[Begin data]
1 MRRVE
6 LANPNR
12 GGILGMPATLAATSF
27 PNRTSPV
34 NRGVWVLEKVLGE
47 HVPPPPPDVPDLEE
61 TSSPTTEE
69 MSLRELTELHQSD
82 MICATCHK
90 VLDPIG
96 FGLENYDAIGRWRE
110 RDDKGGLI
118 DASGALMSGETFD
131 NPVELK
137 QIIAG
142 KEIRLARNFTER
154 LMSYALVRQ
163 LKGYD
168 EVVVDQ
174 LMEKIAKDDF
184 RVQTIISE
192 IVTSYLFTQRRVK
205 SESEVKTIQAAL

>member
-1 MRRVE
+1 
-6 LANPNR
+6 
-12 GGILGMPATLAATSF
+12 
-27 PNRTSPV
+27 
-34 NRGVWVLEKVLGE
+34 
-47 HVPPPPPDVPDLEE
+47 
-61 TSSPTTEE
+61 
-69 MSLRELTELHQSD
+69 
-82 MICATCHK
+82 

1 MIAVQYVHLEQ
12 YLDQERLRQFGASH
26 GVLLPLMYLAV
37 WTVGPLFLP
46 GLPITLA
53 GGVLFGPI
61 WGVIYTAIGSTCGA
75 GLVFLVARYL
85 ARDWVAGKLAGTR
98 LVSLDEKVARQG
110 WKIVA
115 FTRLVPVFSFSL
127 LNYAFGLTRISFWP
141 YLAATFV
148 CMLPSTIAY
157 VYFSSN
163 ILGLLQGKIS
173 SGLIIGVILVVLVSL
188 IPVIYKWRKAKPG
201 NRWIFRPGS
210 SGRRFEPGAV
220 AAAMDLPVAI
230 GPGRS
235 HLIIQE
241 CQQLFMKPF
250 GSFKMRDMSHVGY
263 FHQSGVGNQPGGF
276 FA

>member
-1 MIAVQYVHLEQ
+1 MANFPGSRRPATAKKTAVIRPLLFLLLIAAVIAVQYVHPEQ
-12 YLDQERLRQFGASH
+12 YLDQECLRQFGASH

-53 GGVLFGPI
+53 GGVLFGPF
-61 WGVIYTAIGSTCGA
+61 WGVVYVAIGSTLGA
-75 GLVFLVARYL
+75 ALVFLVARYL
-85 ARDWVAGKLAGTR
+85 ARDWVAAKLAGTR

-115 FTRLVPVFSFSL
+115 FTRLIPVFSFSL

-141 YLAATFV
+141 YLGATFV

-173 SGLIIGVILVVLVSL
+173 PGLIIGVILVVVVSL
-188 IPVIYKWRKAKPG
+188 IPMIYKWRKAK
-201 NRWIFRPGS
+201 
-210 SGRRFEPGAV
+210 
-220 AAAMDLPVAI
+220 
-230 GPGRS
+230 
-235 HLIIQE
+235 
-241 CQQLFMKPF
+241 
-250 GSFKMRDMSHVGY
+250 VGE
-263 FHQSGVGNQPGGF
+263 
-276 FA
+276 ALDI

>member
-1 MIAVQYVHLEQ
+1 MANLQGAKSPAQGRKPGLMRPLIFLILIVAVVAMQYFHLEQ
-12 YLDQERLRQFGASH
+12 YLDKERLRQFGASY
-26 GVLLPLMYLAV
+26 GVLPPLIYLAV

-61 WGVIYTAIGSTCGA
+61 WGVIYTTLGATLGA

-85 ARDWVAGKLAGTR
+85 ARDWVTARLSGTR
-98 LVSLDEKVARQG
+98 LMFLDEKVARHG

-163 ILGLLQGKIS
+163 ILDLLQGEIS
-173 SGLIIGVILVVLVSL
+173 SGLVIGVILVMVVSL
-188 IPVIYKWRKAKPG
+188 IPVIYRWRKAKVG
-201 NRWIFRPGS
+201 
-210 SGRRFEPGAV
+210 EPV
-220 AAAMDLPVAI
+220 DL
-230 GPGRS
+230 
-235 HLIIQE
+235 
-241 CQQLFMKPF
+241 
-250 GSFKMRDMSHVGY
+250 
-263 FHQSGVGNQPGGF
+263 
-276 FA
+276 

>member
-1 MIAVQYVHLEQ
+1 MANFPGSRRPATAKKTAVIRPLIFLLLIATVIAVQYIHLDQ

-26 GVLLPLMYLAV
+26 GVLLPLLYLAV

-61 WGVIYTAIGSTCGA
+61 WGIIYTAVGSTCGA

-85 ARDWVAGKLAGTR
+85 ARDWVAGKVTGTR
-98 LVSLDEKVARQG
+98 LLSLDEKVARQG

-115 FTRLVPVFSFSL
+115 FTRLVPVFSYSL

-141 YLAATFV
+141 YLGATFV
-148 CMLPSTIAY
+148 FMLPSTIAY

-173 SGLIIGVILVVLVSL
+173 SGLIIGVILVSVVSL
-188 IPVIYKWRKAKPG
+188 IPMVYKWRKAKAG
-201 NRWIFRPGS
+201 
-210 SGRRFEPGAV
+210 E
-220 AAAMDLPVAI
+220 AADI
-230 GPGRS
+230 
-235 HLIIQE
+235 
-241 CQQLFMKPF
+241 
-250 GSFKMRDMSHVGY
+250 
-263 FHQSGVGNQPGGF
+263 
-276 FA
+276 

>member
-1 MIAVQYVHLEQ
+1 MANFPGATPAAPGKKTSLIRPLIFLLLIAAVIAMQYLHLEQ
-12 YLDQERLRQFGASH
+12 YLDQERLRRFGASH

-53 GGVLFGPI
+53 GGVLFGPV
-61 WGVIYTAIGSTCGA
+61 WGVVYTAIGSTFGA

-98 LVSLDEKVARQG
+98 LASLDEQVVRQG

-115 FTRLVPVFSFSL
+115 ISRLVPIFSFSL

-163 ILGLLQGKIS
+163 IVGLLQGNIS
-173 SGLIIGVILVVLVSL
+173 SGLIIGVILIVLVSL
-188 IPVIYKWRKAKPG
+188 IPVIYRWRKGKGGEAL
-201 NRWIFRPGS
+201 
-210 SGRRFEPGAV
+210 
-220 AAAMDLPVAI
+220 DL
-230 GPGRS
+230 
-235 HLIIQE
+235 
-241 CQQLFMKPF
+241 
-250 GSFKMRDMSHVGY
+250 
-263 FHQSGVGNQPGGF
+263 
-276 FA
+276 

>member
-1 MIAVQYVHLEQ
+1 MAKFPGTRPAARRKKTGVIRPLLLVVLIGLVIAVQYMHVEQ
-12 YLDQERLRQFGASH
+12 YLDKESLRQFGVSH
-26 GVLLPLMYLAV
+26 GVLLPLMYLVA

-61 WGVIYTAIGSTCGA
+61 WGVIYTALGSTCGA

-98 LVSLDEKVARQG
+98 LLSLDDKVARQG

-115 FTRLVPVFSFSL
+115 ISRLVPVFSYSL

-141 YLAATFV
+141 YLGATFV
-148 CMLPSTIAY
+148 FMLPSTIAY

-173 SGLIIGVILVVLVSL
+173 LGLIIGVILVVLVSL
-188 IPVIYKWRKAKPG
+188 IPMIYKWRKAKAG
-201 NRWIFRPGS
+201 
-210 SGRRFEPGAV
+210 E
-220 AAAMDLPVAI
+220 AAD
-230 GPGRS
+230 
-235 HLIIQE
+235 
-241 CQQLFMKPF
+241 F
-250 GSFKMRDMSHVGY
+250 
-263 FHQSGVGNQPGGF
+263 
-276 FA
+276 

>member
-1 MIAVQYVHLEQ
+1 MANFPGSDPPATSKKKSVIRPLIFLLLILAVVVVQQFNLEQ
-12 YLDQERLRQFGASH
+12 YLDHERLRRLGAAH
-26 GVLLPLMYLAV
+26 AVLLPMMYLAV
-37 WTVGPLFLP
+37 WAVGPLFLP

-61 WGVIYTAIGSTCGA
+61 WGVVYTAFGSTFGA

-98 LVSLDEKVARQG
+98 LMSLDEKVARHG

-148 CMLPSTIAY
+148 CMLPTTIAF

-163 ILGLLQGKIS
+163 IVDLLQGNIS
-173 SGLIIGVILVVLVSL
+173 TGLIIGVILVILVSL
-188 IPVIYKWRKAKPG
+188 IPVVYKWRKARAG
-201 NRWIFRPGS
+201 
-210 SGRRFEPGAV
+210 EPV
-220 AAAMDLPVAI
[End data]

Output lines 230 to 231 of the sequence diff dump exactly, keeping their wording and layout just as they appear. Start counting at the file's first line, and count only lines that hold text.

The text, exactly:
-61 WGVIYTAIGSTCGA
+61 WGVIYTALGSTCGA